While much of the focus is on teaching security to employees, it could be someone higher up the ladder has unknowingly done something to allow access to the attacker. It could be as simple as an executive using a laptop in an open coffee shop. Your goal is to get the “goods” on the attacker and safeguard company data.

This goes a long way in your damage assessment process. How large is the problem? Is it one computer, or the entire network, or somewhere in between. Has IT noted any peculiar employee behavior? Are any logs suggesting suspicious behaviors? Any employees dismissed recently? What was hacked? What was not hacked? Does it appear that the data was not touched, or was the data stolen, but left intact to look like it was not breached? Is the breach open? Is it spreading and from where?

Get help from an ethical hacker

Once you are at the office, you set your plan in motion. The damage assessment is underway. Customer service has been informed there is a problem, and you’ve instructed the customer service supervisor on how to speak with the customers.

Now it is time to forget you have an ego and call for help.

You may be able to handle the experience, but as a top CSO you have learned that when heads are put together the result is always positive. What was that guy’s name at the Network Security Conference last week? It is time for a specialist. Since you are prepared.,you already know one who has worked on your network, and have one on call.

Network SecurityEthical hackers are people who can help you prevent an attack and help you in determining where an attack originated. Ethical hackers are experts at breaking into your system the same way a hacker will. Known as “white hats”, doing the same work as hackers known as “black hats” but for ethical reasons. EHs are up on the latest technology and the latest breaches. It is their job, 24 hours a day, to know the latest and to be experts in cutting edge technology.

Usually, a company has worked with an ethical hacker. As CSO, you watched over an ethical hacker’s shoulder as he penetrated your system right before your eyes. You’ve seen the “hacking” possibilities.

In many cases, companies do not budget for EH services. Budgets are a big part of today’s economy and CEOs are struggling to zero-balance budgets. A budget for any penetration test may not be economically viable. It is a risk that some companies are willing to take.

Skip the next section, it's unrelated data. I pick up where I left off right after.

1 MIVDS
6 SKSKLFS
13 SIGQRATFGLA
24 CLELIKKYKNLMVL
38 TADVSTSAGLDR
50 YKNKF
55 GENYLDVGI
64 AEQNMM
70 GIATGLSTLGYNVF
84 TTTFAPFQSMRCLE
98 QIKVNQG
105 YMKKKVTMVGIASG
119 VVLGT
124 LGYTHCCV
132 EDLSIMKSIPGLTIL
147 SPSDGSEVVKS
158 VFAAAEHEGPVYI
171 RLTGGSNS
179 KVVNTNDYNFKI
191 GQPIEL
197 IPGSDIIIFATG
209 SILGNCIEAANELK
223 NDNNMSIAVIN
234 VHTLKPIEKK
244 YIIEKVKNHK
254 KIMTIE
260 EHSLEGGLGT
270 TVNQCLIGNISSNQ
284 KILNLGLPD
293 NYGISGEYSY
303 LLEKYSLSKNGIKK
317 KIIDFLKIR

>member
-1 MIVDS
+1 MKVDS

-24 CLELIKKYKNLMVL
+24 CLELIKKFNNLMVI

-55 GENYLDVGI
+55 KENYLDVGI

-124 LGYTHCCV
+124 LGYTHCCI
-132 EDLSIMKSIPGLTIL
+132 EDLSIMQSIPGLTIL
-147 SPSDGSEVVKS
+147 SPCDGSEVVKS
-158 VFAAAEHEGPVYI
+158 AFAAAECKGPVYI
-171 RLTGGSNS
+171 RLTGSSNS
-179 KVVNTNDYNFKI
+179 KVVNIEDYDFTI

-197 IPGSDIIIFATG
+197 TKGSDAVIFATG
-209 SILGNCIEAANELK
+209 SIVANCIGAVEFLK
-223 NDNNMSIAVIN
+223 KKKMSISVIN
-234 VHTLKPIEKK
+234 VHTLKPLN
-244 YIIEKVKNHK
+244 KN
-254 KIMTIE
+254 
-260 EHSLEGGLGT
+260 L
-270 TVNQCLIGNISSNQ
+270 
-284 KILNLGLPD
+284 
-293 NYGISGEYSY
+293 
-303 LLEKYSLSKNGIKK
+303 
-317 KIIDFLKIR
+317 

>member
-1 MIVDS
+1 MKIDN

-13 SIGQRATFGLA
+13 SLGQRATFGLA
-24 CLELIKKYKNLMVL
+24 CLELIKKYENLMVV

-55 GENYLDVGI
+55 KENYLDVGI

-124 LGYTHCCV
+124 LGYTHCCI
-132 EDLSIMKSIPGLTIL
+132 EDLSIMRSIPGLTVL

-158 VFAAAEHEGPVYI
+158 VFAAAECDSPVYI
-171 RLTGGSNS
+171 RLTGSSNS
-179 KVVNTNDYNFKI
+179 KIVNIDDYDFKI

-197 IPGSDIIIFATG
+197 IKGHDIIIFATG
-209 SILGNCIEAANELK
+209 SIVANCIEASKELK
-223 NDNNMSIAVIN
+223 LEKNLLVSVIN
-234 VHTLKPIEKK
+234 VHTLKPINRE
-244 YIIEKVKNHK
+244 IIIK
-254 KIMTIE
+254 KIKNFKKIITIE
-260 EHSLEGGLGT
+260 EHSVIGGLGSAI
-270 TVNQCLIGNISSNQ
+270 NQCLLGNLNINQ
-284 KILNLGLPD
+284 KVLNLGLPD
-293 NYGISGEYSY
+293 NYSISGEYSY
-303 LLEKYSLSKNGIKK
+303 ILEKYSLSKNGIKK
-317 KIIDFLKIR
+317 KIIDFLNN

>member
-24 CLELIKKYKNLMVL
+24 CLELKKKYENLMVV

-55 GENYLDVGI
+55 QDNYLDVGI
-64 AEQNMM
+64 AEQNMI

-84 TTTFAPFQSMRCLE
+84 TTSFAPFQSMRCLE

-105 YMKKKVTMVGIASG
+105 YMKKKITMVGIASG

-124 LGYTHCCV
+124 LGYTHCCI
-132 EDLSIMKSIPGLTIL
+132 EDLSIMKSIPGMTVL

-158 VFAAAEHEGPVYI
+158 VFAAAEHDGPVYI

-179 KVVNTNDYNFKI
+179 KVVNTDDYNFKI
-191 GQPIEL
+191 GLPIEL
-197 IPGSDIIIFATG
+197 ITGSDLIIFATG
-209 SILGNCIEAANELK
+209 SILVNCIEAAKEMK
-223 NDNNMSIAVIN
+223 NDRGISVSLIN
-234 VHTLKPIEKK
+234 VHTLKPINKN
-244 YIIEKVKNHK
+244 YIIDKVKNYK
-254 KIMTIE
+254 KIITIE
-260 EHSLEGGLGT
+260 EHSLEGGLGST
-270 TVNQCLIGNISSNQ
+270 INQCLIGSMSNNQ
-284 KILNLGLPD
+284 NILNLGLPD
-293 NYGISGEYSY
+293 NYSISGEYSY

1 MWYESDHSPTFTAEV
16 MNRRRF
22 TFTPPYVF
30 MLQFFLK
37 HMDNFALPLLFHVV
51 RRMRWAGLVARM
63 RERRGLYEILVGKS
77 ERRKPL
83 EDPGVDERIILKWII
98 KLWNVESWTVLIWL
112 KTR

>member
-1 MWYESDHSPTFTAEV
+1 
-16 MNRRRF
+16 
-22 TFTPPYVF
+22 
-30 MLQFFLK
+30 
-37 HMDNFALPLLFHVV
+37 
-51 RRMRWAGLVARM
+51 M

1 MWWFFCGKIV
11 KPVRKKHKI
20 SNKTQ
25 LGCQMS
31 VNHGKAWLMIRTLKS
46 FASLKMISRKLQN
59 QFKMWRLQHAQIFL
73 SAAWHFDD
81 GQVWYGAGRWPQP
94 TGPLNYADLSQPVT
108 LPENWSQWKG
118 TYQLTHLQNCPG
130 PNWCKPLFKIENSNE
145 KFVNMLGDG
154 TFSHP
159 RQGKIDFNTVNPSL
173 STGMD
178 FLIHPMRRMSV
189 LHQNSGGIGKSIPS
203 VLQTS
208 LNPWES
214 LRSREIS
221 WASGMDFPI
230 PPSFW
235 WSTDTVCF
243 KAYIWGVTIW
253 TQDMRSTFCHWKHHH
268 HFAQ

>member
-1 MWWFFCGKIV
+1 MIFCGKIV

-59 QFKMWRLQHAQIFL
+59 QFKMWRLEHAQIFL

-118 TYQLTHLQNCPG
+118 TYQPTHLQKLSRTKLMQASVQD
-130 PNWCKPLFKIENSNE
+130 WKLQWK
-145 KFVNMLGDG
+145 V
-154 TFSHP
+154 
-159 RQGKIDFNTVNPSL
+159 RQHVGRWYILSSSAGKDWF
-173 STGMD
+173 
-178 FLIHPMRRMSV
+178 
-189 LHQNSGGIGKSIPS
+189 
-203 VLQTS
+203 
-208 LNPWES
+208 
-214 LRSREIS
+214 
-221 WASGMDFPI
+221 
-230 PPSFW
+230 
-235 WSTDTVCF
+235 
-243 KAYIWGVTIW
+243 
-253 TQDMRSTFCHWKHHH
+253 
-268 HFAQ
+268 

Related Reading: Breach Forensics: Keeping Things from Going from Bad to Worse

If you are a CSO who falls into the above category, you are in reactive mode, but nevertheless, you can get back on track with an ethical hacker. If you need further convincing, take a look at Citibank’s hack attack: in June of 2011 where attackers exposed personal information about some 360,000 customers. That is information that can be used in infinite ways, and not just affect your company. Since 2005, some 533 million personal records have been exposed, according to the Privacy Clearing House. Sony? Reports say up to 70 million people had their personal data in jeopardy after a breach in 2011. This could mean that your system will remain vulnerable for days, months or years from now.

Think customer service

While the company has been hacked, your job was the protection of the personal data of your customers. And they will blame you. Let’s say it is credit card numbers. Nothing reaps havoc on the mind like knowing if your credit card number is “out there” somewhere and in the hands of a shady character. Companies who have been breached will usually post a notification letter on their website, explaining the situation and assuring customers that they are working on the problem and everything is under control. Other things that call up reassurance include a telephone number to call, an offer for credit-rebuilding services, and the flagging of unauthorized use of credit cards.

As CSO, you are aware of the value of reassuring customers and keeping them as valued customers. A company’s reputation, if founded on how customers are treated, will help soften the blow that may come to the company’s established reputation.

To report or not to report?

The tendency to disconnect is also followed by the desire to remain quiet about being hacked. This is a mistake that can backfire on you in the long term.

Mandiant, an information security company, conducted 50 forensic investigations of companies that were hacked and found that 48 of the businesses involved didn’t know they’d been breached. These companies were informed of the breach by law enforcement agencies.

Why report?

Some companies may not see the hack as anything major. IT could think that the intruder was “playing” around. As we stated earlier, maybe he is just a “teenage basement dweller” with a computer. Or, maybe he is not! What is becoming clear in 2011 is that more companies are reporting their attacks. This is leading to more useful data among companies. In a sense, reporting any and all breaches to legal Internet Security forces is a way to stockpile and analyze types of hacks, methods used and what to be on the lookout for to make it more difficult for future attackers.

Work with your ethical hacker

While you have been dealing with customer service, assessing the damages and considering reporting, your ethical hacker has been on the job, crouched behind a computer, getting close to the information you want: what was stolen, who did it and how can you prevent it?

Related Reading: Breach Forensics: Keeping Things from Going from Bad to Worse